Two officers per car shrinks force, unarmed community safety officers replacing real police, Surrey’s police numbers not in line with Vancouver’s
Surrey, BC: Plans for a Surrey Police Department not only reduce the number of officers from the current 843 to just 805, but the report sent to Victoria also contains example after example of a plan that shortchanges public safety in BC’s fastest growing city, says Councillor Linda Annis.
“The biggest shock was the overall reduction in the number of officers accompanied by an increase in costs,” noted Annis. “But, that’s just the tip of the iceberg because the report also contains other troubling plans and approaches that will not make Surrey safer.”
“To start with, the report’s budget is vague at best, with absolutely no details, something that should trouble every taxpayer. Then, there’s the idea of replacing police officers with unarmed community safety officers, something that was tried and rejected years ago because they often needed the support of frontline police officers when responding to calls. The fact is, we need 300 more sworn police officers for Surrey, particularly when you compare us to Vancouver.”
Annis said other items in the report that raise eyebrows include:
Number of Sworn Members Strength
- The Surrey RCMP currently has 843 sworn members, with the RCMP backfilling any vacanciesresulting fromlong-term disability, vacation or the like from its larger regional contingent of officers. A Surrey Police Department with the proposed 805 officers will have similar vacancies, but with no obvious contingency to backfill. This proposed roll-back in Surrey’s policing numbers would never fly in Vancouver, something the Vancouver Police Department would never support in their city which already has 500 more officers than Surrey.
- RCMP earn 15% – 20% less than municipal police. While the RCMP may become unionized at some point, this is not likely to happen over the next year or two. In addition, with more senior ranks, there is even a larger difference in compensation.
- RCMP federal pensions are not portable to municipal police pensions, as a result the move to a municipal force will only be attractive to newer RCMP members or older members already eligible to collect their pensions.
- The City of Surrey can already have a police board that is locally organized and sanctioned through the provincial government. Surrey does not need to wait for a municipal force, with a new board operating similarly to a municipal police board by setting the strategic direction of the RCMP in Surrey.
Running Parallel Police Departments
- While the Mayor talks about running two parallel police departments during a lengthy transition, there are few details in the report. In fact, this idea has not been discussed or agreed to and there is nothing in the currentRCMPcontract detailing how a parallel approach might work or what its cost might be.
- The report suggests bringing in members from other municipal police forces on a secondment basis during the transition. Assuming that could even be done, it means multiple policing agencies operating in Surrey with members who have no real day-to-day connection with the community.
- In addition, there are no details on how to handle complex files which are currently being worked on by the RCMP, and how these files might be transitioned.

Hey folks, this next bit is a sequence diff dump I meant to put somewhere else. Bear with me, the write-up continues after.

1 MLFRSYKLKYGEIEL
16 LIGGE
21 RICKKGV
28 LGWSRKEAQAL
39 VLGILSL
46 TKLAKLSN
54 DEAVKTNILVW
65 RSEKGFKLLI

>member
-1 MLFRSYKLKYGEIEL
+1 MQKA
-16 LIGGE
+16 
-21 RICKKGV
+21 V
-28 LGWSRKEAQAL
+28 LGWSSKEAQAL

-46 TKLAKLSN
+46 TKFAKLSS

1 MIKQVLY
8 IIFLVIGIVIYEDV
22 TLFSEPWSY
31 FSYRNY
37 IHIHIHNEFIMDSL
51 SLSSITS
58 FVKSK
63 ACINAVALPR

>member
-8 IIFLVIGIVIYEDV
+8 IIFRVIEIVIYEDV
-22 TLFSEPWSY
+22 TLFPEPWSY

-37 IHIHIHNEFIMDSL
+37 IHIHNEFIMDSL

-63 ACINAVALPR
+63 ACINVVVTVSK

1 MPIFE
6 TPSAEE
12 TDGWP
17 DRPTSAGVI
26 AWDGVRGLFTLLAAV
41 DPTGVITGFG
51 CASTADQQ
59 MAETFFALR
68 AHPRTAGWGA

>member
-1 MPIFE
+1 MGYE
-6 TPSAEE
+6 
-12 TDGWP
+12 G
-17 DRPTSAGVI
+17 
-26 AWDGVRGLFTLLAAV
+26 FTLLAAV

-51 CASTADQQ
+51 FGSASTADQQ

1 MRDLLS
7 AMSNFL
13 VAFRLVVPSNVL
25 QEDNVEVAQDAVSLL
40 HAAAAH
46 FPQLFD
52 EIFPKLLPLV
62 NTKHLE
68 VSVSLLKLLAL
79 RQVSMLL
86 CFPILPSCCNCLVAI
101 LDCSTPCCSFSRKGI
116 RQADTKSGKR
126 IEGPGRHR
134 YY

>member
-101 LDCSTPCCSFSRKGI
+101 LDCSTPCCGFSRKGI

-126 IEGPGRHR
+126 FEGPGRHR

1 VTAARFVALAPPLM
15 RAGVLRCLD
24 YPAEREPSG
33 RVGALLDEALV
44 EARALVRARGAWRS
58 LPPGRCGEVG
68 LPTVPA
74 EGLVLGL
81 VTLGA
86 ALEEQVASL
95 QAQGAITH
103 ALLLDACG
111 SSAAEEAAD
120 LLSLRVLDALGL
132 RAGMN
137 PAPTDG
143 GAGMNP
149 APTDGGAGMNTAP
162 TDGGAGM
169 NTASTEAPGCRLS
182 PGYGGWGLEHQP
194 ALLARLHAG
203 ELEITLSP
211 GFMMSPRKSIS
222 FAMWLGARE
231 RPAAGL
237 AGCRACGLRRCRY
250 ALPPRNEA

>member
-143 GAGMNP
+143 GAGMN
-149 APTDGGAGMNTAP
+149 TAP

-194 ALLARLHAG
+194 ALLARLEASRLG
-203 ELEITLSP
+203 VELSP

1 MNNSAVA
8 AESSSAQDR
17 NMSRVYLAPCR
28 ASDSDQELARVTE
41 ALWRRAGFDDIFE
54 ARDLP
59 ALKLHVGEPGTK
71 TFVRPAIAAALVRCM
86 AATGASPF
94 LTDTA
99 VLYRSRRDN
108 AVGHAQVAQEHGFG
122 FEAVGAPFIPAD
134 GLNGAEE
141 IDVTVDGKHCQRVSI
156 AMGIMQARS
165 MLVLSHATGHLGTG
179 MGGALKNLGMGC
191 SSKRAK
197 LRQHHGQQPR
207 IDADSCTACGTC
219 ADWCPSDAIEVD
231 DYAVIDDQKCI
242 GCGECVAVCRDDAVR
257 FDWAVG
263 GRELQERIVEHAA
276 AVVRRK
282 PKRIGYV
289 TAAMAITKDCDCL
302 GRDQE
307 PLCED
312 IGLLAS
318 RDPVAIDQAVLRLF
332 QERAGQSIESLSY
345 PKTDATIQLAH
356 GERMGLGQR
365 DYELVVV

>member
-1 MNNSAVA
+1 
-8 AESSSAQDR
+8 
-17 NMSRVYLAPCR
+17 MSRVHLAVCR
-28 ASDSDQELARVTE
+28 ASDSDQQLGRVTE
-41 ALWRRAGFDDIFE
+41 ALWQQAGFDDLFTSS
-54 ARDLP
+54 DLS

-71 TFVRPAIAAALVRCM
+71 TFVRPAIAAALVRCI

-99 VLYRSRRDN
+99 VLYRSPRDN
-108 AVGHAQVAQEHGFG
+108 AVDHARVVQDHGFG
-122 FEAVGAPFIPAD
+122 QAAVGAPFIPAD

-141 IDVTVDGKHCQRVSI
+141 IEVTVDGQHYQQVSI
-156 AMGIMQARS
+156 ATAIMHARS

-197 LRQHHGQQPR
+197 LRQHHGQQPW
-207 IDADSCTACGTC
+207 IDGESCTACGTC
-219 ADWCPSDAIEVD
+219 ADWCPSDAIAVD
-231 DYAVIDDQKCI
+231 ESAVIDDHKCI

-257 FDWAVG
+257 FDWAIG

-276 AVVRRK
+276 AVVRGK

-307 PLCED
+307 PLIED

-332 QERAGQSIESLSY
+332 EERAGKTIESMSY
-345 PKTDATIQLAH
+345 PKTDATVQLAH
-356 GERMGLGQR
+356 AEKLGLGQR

Two Officer Cars
- Using the municipal policing contract model means two officers per car, a Surrey Police Department would have 59 cars on the road at any given time, compared to 65 cars with the current RCMP, in a city the size of Vancouver, Burnaby and Richmond combined. We need more police on the road, not fewer.
Community Safety Officers
- Community safety officers are not sworn police officers. They are not armed and do not have the same level of training required of a sworn officer. Their job is customer service, community outreach and quality of life issues. If issues escalate, it means calling in a sworn member, or two if it is a two-officer patrol car.
Attracting New Members
- When it comes to recruiting officers, there’s stiff competition across the region. One of the biggest questions not answered in the police report is about recruitment. A Surrey Police Department will look to have local officers who live and work in Surrey, but that will include attempting to hire officers already working in other police departments across the region, causing a disruption to overall policing in the Lower Mainland.
- The largest number of officers ever trained by the Justice Institute (JI) was in 2010 when some 300 new members were graduated. Normally the JI’s capacity is less than 150 officers per year.
- The current sophisticated information technology network is owned by the RCMP and is their intellectual property. The existing system will need to be completely replaced and has not been correctly budgeted for in the police report sent to Victoria.
- The report says the budget increase for a Surrey Police Department is 10.9%, but there is a complete lack of documentation or back-up to support this increase.
“At the end of the day, we have to ask ourselves if this report and its contents make us safer, and frankly the answer is no,” added Annis. “Policing shouldn’t be political, and good policing should never be about the colour of the uniform. That said, there is nothing in this report to the province that gives me, or any taxpayer in our city, a sense that we will be safer creating a Surrey Police Department.”